Assessing Will Power’s place in IndyCar and Indy 500 history: ‘He is doing a hell of a job’

Will Power Indy 500
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INDIANAPOLIS – Will Power and his place in the history of the Indy 500 and NTT IndyCar Series easily can be backed up by a look at the numbers.

The Team Penske driver has 40 career wins including the 2018 Indianapolis 500, an astonishing 64 career poles and the 2014 NTT INDYCAR SERIES championship.

His 40 career wins places him fifth on the all-time list, just one ahead of four-time Indianapolis 500 winner Al Unser and two behind Michael Andretti in fourth place. Scott Dixon is third with 51 victories, Mario Andretti second with 52 and AJ Foyt is the leader with 67 wins.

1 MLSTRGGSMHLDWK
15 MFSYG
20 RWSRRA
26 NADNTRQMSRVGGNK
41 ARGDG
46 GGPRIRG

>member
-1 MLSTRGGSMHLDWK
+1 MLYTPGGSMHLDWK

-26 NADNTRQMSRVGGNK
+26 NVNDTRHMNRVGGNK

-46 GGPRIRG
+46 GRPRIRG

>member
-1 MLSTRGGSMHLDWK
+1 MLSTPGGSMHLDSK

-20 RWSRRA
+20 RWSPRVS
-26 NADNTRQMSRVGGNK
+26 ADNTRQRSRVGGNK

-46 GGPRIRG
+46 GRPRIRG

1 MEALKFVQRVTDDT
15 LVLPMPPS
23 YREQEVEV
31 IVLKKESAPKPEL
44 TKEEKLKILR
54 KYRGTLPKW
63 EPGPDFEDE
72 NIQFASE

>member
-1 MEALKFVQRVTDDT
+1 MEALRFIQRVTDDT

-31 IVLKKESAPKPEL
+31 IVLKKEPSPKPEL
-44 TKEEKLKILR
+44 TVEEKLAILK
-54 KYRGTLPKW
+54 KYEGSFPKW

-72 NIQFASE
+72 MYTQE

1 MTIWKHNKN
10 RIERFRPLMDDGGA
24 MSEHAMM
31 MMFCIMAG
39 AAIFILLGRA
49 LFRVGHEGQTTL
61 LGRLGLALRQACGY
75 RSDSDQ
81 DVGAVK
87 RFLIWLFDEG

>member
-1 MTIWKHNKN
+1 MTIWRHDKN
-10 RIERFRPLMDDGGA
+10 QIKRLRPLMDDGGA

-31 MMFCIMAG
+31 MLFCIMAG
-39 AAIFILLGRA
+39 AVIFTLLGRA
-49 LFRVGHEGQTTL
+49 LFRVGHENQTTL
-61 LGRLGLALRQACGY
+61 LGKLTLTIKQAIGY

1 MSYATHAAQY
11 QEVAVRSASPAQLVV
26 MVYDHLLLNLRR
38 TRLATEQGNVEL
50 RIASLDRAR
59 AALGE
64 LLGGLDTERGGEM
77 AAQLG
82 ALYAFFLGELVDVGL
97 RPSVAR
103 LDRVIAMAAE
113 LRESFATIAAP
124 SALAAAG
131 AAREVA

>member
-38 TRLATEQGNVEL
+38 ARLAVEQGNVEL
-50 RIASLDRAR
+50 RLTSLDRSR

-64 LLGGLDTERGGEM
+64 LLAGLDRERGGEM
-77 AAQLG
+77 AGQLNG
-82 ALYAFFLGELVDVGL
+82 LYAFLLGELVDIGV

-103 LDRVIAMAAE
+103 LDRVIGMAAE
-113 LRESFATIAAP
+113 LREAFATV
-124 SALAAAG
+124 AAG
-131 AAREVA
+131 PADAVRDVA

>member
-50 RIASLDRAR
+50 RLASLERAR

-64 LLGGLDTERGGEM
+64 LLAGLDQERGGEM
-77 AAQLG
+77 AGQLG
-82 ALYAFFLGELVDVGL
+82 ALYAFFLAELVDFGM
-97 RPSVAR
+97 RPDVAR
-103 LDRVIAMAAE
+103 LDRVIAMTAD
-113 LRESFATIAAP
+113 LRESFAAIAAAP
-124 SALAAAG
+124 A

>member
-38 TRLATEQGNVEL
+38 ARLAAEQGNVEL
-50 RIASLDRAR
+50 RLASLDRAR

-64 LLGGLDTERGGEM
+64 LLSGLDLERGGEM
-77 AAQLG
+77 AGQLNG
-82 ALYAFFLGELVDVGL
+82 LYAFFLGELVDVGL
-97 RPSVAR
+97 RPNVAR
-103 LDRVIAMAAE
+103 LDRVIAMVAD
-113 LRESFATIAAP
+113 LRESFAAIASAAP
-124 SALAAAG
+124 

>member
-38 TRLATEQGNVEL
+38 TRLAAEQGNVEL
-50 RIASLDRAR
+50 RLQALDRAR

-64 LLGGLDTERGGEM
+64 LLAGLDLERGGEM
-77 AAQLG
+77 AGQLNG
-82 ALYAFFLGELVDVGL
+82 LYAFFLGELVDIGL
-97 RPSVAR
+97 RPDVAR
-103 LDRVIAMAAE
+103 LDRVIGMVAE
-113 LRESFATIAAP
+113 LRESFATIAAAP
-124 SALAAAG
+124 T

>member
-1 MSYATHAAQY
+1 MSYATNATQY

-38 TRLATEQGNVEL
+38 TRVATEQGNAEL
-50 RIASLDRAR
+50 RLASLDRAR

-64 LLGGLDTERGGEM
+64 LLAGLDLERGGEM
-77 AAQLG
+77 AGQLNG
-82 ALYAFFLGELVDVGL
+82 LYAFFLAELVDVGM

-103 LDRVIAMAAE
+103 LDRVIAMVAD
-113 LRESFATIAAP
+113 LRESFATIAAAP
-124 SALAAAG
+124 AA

When it comes to poles, there is nobody better in today’s INDYCAR SERIES than Power. His 64 poles are just three short of the all-time record of 67 set by Mario Andretti.

HOW TO WATCH POLE QUALIFYINGSunday schedule for Peacock and NBC

Ironically, for a driver so adapt at winning poles, Power has never been the fastest qualifier for the Indianapolis 500. He has won six poles on the 14-turn, 2.439-mile Indianapolis Motor Speedway road course, but has never won a pole on the famed 2.5-mile IMS oval.

His mentor at Team Penske, Rick Mears, is the all-time pole winner in Indianapolis 500 history with six.

“That was Rick’s deal,” Power told NBCSports.com during an exclusive one-on-one interview Friday at Indianapolis Motor Speedway. “I’d just like to get one myself. It’s crazy, out of all the poles I’ve had, I’ve never had one here. I’ve had all these front rows here, too.